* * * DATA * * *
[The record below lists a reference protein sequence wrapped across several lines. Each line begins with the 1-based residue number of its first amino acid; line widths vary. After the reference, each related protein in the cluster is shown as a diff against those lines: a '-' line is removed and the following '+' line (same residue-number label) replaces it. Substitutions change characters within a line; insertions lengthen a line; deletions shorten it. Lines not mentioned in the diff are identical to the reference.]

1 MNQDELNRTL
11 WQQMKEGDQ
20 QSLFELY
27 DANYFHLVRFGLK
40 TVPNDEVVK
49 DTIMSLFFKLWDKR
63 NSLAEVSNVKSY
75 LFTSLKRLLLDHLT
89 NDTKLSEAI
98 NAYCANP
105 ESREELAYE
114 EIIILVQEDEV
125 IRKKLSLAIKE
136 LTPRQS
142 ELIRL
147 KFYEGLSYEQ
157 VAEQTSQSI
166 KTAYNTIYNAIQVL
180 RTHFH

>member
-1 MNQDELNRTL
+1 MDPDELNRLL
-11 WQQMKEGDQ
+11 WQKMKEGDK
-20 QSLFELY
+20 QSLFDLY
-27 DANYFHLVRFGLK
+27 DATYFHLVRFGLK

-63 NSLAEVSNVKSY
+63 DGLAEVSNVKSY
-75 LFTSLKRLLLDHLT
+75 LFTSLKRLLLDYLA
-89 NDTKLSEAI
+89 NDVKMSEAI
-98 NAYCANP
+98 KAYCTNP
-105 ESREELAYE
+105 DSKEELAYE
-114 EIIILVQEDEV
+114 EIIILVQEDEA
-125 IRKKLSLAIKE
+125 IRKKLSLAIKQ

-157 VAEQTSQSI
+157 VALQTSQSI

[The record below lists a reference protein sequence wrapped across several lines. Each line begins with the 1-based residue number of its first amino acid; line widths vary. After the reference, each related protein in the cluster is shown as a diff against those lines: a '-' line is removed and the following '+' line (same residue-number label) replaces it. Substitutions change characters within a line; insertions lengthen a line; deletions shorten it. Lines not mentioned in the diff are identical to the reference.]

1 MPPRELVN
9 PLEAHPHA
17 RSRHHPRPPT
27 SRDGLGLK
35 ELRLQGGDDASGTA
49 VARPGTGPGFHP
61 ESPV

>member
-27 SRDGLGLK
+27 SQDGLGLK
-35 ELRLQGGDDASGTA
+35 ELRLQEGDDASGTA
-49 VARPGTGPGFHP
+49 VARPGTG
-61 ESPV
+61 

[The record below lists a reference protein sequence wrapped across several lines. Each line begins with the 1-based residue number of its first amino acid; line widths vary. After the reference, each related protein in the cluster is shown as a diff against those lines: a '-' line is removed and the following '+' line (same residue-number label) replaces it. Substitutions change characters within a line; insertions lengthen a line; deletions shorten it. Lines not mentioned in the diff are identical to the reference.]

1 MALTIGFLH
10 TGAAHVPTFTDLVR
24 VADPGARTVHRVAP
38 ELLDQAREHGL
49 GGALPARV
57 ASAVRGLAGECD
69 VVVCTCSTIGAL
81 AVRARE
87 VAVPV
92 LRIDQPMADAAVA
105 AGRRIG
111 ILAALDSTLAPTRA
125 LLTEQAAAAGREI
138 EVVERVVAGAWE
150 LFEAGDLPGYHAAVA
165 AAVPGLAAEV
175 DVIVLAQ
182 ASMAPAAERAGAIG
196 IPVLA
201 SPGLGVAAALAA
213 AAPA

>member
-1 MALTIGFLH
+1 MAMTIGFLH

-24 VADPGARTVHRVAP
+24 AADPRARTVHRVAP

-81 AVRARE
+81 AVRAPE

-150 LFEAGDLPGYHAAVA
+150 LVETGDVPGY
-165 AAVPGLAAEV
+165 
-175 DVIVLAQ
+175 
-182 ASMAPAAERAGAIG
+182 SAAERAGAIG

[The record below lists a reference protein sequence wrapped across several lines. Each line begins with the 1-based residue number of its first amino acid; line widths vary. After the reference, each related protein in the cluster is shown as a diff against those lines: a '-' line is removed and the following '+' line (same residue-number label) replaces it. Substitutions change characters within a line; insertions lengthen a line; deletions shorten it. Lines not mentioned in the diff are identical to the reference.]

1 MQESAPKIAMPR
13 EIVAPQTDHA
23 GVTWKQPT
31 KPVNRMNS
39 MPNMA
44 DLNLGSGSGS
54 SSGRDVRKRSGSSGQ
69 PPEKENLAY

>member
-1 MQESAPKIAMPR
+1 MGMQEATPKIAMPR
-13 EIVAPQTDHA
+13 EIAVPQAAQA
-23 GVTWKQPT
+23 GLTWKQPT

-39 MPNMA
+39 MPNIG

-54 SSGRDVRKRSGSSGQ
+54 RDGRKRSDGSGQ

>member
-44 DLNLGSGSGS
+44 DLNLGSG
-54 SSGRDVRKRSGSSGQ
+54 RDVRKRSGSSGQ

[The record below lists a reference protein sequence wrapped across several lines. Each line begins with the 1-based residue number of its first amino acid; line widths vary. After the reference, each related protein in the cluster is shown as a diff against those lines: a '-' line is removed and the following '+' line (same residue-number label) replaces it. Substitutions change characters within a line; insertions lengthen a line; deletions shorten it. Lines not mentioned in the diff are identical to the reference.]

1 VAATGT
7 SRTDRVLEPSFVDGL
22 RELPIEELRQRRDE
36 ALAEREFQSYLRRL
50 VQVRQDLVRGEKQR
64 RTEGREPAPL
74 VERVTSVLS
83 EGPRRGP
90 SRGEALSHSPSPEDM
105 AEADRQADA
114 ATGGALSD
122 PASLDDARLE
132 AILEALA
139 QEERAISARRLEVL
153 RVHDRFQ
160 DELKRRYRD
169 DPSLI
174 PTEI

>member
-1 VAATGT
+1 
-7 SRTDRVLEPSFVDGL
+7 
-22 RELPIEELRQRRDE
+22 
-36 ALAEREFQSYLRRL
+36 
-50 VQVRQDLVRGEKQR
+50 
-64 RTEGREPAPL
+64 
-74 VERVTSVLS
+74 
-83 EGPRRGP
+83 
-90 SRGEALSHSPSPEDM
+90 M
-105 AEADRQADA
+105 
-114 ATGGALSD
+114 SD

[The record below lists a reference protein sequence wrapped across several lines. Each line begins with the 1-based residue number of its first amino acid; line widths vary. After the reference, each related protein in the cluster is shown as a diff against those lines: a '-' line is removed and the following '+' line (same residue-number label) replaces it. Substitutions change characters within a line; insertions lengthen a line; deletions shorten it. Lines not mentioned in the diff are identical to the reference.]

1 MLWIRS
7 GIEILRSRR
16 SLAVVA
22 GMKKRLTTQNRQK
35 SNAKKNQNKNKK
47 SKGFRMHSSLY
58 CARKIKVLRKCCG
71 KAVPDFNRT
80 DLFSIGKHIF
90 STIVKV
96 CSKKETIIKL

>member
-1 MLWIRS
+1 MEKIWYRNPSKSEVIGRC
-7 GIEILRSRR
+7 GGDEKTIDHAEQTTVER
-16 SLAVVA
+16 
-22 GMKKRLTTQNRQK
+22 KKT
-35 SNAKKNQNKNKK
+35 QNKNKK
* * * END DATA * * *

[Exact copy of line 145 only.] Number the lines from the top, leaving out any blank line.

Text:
-1 VAATGT